The Latest

This is your go-to source for all things #StempelCollege. Explore the latest accomplishments, endeavors, images, musings (and more), while staying current with our calendar of events.

Ola Osibogun is Worlds Ahead

Ola Osibogun is Worlds Ahead

[su_row] [su_column size="1/2" center="no" class=""] Pills [/su_column] [su_column size="1/2" center="no" class=""] Olatokunbo “Ola” Osibogun, was raised with an inspiration to improve health. Born in New York to Nigerian parents, Ola and her family returned to their home country when she was young as her parents wanted to raise their daughters in Nigeria. Her father, a physician, epidemiologist and professor of public health, and her mother, an administrator and director in higher education, instilled in their daughters the importance of education and working hard to pursue their goals. [/su_column] [/su_row]
Researcher receives nearly $500k to study stem cells in pulmonary arterial hypertension

Researcher receives nearly $500k to study stem cells in pulmonary arterial hypertension

[su_row] [su_column size="1/2" center="no" class=""] Pills [/su_column] [su_column size="1/2" center="no" class=""] Dr. Quentin Felty, associate professor at Florida International University Robert Stempel College of Public Health and Social Work, has been awarded a $439,500 grant from the National Heart, Lung, and Blood Institute to study stem cells lining the lung vessel wall in persons with pulmonary arterial hypertension (PAH). [/su_column] [/su_row]
Donated artwork encourages social justice, inspires Stempel researchers

Donated artwork encourages social justice, inspires Stempel researchers

[su_row] [su_column size="1/2" center="no" class=""] Art Donation [/su_column] [su_column size="1/2" center="no" class=""] Recently, Shed Boren, visiting clinical instructor in the School of Social Work and his partner, Jose Valdes-Fauli, generously gifted the Robert Stempel College of Public Health and Social Work 29 pieces of Young’s art. “Purvis’ work speaks to the community that we serve as social workers,” said Boren. “I discovered his art when I was working with the indigent and homeless populations in Miami and really appreciated how it represented that point of view, one that many try to turn a blind eye to but that Purvis understood and celebrated.” [/su_column] [/su_row]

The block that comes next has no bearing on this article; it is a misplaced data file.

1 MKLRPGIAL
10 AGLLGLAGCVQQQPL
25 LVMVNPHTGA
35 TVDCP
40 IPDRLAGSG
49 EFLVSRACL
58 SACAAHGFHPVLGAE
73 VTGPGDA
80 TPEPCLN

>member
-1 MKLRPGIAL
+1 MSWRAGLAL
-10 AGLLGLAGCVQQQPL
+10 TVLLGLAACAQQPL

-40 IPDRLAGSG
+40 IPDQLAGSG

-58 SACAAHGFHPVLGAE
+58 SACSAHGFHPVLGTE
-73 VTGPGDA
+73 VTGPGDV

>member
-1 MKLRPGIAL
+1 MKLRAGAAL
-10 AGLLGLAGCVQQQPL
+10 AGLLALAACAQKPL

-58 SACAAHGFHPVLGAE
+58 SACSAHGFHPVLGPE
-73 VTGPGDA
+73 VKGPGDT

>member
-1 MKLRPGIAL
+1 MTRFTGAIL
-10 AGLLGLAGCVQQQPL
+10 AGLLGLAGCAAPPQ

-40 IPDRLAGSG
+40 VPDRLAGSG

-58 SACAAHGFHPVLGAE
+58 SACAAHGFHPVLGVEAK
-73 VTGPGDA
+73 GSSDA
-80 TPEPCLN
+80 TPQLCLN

Stempel researcher finds correlation between blood type and susceptibility to severe malaria

Stempel researcher finds correlation between blood type and susceptibility to severe malaria

[su_row] [su_column size="1/2" center="no" class=""] Mosquito [/su_column] [su_column size="1/2" center="no" class=""] Abraham Degarege Mengist is making malaria his mission. A doctoral student in public health with a concentration in epidemiology, Mengist came to the Robert Stempel from his native Ethopia to acquire training in epidemiological research methods from renowned faculty and a curriculum that would give him the research skills to advance health at home and globally. Mengist — in collaboration with Stempel College researchers Merhawi T. Gebrezgi, Gladys Ibanez and Purnima Madhivanan as well as Mats Wahlgren of the Karolinska Institute in Stockholm, Sweden — conducted a meta-analysis study examining the effects of blood type on susceptibility to severe malaria and related morbidities. [/su_column] [/su_row]
Universidad de Córdoba representatives visit Stempel College, sign partnership agreement

Universidad de Córdoba representatives visit Stempel College, sign partnership agreement

[su_row] [su_column size="1/2" center="no" class=""] Pills [/su_column] [su_column size="1/2" center="no" class=""] Representatives from the Universidad de Córdoba in Colombia recently visited Stempel College as the two institutions embark on a new research project together. “These relationships that we are forging with the Universidad de Córdoba and other universities in Colombia will advance our research and educational agenda in Latin America, which is directly linked to Stempel’s college excellence and mission,” said Stempel Dean Tomás R. Guilarte. [/su_column] [/su_row]
New study finds socioeconomic status and self-rated health linked in China

New study finds socioeconomic status and self-rated health linked in China

[su_row] [su_column size="1/2" center="no" class=""] Pills [/su_column] [su_column size="1/2" center="no" class=""] Socioeconomic status is often associated with differences in people’s reported self-rated health status. Many studies have been conducted on self-related health status in developed countries, but few studies have reported on self-related health in developing countries. Prof. Wenjie Sun recently worked on a collaboration with Tulane University, Shenandoah University, Wannan Medical College, and Soochow University to better understand how self-rated health affects perceived socioeconomic status in China. [/su_column] [/su_row]